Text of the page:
What Causes Broken Starter Nose Cones?
Cracked or broken starter nose cones result from a variety of vehicle or installation related issues. Causes include:
- Improper flywheel clearance (tight mesh.) Improper mounting alignment may occur on certain “pad mount” starters due to lack of installing a spacer shim or on “flange mount” starters due to not seating the starter completely flush to the bell housing. Even .015” variance (typical shim thickness) can affect proper mesh.
- Engine kickback or backfire. Besides generic timing problems, causes include a faulty Crankshaft Position Sensor (1996-2000 General Motors C/K, G, P, and S/T Series) and electrical system noise interference prompting the ignition module to fire the spark plugs prematurely (Hyster forklifts with 3.0L GM engine).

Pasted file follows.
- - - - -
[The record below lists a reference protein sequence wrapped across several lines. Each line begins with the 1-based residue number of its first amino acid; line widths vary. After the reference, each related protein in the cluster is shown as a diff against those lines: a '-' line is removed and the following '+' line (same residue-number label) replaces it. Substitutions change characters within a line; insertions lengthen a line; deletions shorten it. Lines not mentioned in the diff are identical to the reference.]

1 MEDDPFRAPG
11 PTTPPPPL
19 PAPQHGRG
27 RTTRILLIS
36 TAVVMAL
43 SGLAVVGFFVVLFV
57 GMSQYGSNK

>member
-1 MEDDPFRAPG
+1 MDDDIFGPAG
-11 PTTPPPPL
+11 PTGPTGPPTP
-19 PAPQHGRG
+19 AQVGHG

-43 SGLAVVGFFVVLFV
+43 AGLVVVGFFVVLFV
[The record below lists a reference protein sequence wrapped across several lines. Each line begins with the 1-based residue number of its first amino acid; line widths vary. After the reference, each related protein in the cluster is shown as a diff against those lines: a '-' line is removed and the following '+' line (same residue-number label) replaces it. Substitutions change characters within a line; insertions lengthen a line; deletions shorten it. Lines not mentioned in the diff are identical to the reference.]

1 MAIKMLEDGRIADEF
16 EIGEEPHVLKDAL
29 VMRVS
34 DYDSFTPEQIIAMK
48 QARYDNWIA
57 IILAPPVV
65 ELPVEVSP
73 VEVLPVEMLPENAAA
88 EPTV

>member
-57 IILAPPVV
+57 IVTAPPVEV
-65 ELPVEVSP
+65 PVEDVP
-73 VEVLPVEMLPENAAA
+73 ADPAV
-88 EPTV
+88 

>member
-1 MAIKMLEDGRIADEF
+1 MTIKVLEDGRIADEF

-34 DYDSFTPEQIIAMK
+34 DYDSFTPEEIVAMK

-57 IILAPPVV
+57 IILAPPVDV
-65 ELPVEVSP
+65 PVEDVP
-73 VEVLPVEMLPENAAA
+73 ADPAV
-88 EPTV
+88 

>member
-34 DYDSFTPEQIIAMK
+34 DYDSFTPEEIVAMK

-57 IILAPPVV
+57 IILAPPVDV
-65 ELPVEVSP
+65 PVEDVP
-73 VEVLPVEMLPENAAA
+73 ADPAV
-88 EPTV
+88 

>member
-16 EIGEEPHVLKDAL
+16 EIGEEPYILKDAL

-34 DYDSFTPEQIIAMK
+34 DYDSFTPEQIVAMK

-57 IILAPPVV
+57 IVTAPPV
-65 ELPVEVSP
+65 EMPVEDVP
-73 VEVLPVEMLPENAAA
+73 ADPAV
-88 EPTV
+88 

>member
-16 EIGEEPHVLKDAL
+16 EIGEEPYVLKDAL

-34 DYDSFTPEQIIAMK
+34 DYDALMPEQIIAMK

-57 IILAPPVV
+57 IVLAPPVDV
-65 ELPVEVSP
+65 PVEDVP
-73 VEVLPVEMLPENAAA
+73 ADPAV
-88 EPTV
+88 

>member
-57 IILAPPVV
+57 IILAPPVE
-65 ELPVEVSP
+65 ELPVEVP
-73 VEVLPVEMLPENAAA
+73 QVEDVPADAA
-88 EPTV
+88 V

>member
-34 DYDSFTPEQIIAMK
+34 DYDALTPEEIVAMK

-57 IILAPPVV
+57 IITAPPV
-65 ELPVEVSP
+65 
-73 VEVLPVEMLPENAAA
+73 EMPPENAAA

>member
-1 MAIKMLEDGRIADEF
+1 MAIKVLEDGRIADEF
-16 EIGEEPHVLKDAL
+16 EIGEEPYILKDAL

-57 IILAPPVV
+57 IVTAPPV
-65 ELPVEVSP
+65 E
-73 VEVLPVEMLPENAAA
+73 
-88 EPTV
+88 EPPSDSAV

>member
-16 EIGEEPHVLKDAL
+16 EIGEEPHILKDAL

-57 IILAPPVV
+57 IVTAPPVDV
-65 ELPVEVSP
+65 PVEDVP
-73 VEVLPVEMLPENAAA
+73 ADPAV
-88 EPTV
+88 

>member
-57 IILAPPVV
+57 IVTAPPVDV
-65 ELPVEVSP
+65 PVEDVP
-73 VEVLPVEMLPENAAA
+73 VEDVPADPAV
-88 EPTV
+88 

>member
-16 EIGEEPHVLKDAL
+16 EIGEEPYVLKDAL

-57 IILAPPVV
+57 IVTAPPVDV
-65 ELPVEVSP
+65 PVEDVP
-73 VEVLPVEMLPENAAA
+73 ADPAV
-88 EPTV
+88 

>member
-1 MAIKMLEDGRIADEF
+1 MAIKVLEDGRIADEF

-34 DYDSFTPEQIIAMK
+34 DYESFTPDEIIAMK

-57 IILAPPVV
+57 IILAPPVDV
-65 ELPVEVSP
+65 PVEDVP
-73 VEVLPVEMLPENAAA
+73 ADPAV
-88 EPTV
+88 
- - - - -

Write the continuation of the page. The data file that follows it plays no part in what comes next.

- Starter activation with engine already running. Instances of operator error on older vehicles is one reason why turning the ignition key on most late model vehicles simply sends a “crank request” to the Powertrain Control Module. In milliseconds, the PCM then decides if it’s safe to activate the starter.
- Excessive engine resistance. Dirty or improper weight motor oil may cause excessive mechanical resistance to cranking, as can brand new “crate” motors with (initially) tight piston rings.
Missing starter support brackets, loose starter mounting bolts, and harmonic engine vibrations cause most other damaged starter nose cones. The likelihood of preexisting flaws in starter nose castings remains very rare.